What’s the Big Idea?

What’s the Big Idea?

Unilever’s Sustainable Living Plan. Marks & Spencer’s Plan A. GE’s ecomaginationNike Better World.

Feel like you can’t turn around without bumping into a big, brassy, branded, corporate sustainability program these days? Or at least a product campaign (think Nissan Leaf) that seeks to cast a green and otherwise sustainable hue over an organization? It seems we have entered the age of the Big (Sustainable) Idea, an epoch in which performance as well as leadership and influence are limited without membership in this club.

SustainAbility has been watching and assessing sustainability branding and leadership trends for years. Clients often ask how important such initiatives are to their performance potential. Does the Big Idea have impact? And is it positive? Sigue leyendo

Are product sustainability programs at a tipping point?

Are product sustainability programs at a tipping point?

Over the last few months I’ve had a chance to speak to a large number of senior business, EH&S and sustainability leaders at a variety of Fortune 500 ERM clients about product sustainability and what it means to their organizations. What resonated in these conversations is that designing and implementing product sustainability programs at an enterprise level is now a strategic imperative for many companies. This was a consistent theme across many different market sectors and was being driven by the belief that a product sustainability program could create significant business value for their organizations. Sigue leyendo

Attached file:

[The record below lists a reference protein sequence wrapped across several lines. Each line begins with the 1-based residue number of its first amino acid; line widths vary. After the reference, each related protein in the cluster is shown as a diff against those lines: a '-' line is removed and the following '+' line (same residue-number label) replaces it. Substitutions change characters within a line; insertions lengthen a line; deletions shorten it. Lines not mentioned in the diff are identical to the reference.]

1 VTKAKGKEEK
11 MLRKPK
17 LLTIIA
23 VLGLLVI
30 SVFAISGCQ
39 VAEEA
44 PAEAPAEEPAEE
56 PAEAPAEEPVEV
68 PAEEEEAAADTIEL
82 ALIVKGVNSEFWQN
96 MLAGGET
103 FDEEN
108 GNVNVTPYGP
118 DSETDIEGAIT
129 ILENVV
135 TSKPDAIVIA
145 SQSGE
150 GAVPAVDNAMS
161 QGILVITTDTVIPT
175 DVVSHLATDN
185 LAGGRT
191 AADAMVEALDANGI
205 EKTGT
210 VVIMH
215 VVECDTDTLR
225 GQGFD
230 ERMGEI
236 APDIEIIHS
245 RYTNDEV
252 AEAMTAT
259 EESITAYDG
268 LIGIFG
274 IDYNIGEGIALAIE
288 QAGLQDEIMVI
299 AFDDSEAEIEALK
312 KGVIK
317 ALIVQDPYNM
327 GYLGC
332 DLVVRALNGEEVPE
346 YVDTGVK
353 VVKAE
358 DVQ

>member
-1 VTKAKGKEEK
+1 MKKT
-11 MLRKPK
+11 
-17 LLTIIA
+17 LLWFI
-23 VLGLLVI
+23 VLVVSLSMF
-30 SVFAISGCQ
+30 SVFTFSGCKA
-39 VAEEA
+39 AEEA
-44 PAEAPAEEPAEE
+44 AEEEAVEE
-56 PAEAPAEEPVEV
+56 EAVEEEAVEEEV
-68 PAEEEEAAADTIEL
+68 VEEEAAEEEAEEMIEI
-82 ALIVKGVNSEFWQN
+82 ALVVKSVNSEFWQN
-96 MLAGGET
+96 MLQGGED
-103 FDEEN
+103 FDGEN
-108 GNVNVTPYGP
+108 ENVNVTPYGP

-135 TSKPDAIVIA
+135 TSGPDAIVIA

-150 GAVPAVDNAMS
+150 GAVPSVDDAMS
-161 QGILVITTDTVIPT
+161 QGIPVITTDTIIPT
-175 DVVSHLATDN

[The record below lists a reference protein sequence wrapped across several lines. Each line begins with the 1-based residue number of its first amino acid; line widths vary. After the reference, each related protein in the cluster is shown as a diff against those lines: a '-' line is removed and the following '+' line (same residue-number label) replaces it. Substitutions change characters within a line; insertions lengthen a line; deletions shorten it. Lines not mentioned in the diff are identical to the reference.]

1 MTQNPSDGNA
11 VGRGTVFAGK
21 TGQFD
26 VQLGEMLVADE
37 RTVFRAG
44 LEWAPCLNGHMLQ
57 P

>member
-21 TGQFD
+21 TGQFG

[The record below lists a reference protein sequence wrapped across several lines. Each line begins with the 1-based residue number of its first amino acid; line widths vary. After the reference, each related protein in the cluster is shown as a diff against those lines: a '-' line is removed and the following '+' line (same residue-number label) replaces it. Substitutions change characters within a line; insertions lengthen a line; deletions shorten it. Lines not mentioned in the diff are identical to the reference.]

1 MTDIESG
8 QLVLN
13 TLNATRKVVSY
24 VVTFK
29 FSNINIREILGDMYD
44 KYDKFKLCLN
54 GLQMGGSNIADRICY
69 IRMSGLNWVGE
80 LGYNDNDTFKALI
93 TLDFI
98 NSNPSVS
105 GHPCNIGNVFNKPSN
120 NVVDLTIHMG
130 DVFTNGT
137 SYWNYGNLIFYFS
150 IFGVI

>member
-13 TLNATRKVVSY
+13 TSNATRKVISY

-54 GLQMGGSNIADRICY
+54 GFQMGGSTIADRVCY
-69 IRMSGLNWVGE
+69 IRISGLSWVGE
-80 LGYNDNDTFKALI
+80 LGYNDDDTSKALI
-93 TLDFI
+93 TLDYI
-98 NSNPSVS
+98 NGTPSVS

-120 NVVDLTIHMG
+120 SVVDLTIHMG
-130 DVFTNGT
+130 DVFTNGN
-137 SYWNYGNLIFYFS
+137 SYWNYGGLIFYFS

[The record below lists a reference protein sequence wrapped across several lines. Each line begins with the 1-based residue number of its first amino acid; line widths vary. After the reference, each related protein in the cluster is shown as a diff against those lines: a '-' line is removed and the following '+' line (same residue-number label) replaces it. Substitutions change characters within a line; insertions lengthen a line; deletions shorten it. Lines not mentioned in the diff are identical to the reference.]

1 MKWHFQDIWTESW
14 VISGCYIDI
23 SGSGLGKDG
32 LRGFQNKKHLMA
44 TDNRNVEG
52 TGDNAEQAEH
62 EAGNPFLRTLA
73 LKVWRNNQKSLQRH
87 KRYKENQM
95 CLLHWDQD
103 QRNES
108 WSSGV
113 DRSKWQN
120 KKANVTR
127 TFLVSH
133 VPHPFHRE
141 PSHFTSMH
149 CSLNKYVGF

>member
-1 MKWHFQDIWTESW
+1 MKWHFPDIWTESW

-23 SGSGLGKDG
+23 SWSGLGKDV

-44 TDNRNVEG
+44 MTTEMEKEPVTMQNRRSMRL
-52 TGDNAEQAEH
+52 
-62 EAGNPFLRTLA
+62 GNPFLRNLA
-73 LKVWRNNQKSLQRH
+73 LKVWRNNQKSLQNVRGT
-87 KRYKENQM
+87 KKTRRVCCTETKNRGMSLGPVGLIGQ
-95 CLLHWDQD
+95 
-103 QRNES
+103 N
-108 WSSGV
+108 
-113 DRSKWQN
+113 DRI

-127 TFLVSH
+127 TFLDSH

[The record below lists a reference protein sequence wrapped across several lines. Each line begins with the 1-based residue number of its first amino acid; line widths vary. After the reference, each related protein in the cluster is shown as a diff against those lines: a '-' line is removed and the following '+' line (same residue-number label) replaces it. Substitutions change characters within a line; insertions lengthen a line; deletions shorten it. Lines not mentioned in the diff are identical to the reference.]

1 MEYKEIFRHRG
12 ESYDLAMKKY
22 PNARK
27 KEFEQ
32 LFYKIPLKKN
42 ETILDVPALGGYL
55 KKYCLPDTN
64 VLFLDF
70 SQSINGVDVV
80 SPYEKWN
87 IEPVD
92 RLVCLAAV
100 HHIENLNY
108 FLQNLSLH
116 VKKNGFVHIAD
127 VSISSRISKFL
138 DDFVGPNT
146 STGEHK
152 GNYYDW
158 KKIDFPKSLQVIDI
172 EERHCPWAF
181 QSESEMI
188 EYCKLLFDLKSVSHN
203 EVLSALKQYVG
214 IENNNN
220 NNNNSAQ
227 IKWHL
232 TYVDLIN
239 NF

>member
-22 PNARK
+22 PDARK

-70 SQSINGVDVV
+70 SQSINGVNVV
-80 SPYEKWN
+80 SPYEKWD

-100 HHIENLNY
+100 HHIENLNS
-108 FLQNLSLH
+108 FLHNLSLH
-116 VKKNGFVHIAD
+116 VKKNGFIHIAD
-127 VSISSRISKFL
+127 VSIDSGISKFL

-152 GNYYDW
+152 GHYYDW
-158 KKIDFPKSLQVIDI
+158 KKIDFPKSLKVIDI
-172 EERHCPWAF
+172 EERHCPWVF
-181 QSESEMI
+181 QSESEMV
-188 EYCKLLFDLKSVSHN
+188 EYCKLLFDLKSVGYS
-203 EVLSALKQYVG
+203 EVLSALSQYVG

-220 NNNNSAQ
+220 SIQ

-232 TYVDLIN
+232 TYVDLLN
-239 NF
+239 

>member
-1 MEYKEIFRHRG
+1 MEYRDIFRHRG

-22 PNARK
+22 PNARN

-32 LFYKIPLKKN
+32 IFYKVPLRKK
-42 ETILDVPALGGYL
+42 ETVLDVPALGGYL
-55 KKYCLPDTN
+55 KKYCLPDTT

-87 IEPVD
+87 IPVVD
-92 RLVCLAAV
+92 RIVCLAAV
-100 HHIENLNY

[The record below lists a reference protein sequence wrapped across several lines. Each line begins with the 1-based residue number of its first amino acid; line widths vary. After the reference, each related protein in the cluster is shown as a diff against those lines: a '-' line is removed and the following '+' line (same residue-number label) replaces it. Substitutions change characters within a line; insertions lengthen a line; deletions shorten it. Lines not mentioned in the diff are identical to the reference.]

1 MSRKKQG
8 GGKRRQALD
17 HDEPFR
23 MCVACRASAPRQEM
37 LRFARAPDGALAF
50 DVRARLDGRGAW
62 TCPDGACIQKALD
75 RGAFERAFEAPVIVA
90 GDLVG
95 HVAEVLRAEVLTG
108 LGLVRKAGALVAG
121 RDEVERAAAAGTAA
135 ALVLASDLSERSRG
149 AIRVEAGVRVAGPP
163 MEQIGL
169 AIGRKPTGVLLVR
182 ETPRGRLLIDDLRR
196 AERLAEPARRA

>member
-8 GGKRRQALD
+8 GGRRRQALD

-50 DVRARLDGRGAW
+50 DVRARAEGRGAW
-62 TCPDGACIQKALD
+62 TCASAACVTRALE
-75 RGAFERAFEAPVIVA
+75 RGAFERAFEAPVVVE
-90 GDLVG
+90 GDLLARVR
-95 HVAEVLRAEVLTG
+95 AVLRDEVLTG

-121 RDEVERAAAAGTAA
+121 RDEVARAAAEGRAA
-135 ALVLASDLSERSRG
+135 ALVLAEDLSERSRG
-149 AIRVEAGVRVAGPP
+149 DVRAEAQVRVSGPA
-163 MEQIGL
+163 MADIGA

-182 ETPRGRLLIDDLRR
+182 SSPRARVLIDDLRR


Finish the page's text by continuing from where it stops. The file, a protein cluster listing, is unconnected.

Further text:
Beer industry raises a glass towards cutting water consumption

Beer industry raises a glass towards cutting water consumption

Next time you down a beer, think about this: it took a lot of water to create that brew sitting in front of you.

According to a 2010 study by the SABMillerbrewing company,  the World Wildlife Federationand the German international development agency GIZ, up to 60 to 180 liters of water can be used to produce one liter of beer. Those figures cover the entire process — from crop cultivation through the brewing process to packaging and, finally, to your thirsty self. The amount of water consumed depends on how it’s used along the supply chain. Sigue leyendo